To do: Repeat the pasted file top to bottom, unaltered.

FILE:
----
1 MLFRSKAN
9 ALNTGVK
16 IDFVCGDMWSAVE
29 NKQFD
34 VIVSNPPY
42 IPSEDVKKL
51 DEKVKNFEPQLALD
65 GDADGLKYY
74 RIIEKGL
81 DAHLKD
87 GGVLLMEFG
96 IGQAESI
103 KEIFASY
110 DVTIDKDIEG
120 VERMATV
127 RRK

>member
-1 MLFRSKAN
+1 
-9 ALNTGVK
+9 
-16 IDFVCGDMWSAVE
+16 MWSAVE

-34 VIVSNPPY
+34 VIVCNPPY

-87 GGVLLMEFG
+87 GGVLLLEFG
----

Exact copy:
1 MLFRSKAN
9 ALNTGVK
16 IDFVCGDMWSAVE
29 NKQFD
34 VIVSNPPY
42 IPSEDVKKL
51 DEKVKNFEPQLALD
65 GDADGLKYY
74 RIIEKGL
81 DAHLKD
87 GGVLLMEFG
96 IGQAESI
103 KEIFASY
110 DVTIDKDIEG
120 VERMATV
127 RRK

>member
-1 MLFRSKAN
+1 
-9 ALNTGVK
+9 
-16 IDFVCGDMWSAVE
+16 MWSAVE

-34 VIVSNPPY
+34 VIVCNPPY

-87 GGVLLMEFG
+87 GGVLLLEFG